Born in Waycross, Georgia on August 26, 1903, Caroline Pafford’s life seemed on course to be that of a rural Georgia homemaker of the early 20th century. She graduated from Waycross High School and later married her former English teacher William Dews Miller. They moved to the town of Baxley, set amidst the farmland and pine of South Georgia.
Here Miller found inspiration from the inspiring stories of her fellow South Georgians, as well as the stories from pioneer women in her own family. She would often take her three sons on drives through the countryside, fascinated by the stories she heard from those in the region. Upon returning to Baxley, she would go to Barnes Drugstore, order a Coca-Cola, and write down the stories she had heard on the day’s trip.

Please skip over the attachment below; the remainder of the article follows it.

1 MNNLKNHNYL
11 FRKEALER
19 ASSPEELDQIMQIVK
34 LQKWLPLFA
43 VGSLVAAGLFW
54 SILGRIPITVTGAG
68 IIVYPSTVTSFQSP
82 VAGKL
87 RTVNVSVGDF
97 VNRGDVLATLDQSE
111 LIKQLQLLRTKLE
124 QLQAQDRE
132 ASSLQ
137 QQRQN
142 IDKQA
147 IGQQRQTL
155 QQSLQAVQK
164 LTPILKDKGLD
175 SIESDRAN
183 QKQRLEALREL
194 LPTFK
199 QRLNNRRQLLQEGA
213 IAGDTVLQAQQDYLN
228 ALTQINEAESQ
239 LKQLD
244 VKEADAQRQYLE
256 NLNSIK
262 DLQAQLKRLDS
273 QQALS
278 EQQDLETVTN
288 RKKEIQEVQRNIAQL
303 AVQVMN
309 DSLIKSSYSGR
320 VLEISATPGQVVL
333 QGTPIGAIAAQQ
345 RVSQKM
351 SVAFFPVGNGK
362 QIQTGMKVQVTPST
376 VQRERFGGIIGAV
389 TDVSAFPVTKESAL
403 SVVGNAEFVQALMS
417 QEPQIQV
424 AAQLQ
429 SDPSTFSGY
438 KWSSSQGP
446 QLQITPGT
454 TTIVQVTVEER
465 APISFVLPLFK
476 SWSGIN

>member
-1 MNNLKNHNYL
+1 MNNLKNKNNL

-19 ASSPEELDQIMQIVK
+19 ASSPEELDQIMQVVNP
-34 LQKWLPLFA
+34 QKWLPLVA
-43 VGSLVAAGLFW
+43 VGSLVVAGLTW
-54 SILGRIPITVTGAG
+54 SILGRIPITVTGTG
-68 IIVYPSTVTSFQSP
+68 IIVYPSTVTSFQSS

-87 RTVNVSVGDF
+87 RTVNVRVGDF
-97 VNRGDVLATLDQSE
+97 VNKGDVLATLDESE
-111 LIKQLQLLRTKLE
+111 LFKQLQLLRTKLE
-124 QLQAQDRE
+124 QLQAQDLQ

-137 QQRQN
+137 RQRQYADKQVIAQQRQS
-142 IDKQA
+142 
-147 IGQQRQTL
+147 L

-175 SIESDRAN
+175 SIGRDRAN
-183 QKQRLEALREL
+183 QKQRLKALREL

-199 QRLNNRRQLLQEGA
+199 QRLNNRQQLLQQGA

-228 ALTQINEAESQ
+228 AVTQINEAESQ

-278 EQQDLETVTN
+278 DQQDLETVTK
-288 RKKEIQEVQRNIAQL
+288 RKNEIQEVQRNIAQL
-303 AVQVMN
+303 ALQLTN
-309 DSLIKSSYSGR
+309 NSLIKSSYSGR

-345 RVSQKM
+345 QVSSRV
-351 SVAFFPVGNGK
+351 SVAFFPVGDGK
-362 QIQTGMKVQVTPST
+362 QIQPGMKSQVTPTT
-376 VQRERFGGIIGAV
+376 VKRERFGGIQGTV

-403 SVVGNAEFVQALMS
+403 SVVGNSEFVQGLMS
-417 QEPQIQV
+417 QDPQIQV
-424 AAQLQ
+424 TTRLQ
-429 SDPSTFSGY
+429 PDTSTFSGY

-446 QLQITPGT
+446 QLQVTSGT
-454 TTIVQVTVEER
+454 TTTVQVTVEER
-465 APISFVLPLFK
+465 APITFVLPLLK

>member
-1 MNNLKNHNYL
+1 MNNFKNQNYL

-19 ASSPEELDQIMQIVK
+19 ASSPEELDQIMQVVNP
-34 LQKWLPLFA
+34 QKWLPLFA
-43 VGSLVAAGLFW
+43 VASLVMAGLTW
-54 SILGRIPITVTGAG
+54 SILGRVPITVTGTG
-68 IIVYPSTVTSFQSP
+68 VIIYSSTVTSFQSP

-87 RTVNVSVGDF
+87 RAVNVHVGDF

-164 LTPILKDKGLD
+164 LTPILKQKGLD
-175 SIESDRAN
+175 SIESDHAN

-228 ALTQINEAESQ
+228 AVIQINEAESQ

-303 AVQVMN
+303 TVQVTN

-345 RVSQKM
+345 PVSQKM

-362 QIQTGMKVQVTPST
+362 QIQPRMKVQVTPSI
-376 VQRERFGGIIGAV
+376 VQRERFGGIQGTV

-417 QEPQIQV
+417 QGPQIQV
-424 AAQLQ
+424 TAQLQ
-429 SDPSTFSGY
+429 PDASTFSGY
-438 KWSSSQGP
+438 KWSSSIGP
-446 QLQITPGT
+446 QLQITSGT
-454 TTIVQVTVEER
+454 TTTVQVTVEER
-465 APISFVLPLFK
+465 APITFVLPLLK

She incorporated these stories into her first novel Lamb in His Bosom. Lamb in His Bosom won the Pulitzer Prize in 1934, making Caroline Pafford Miller the first Georgian to win a Pulitzer. Today her home in Baxley is operated by Friends of Caroline Miller, Inc. and hosts events related to her legacy and the cultural heritage of South Georgia.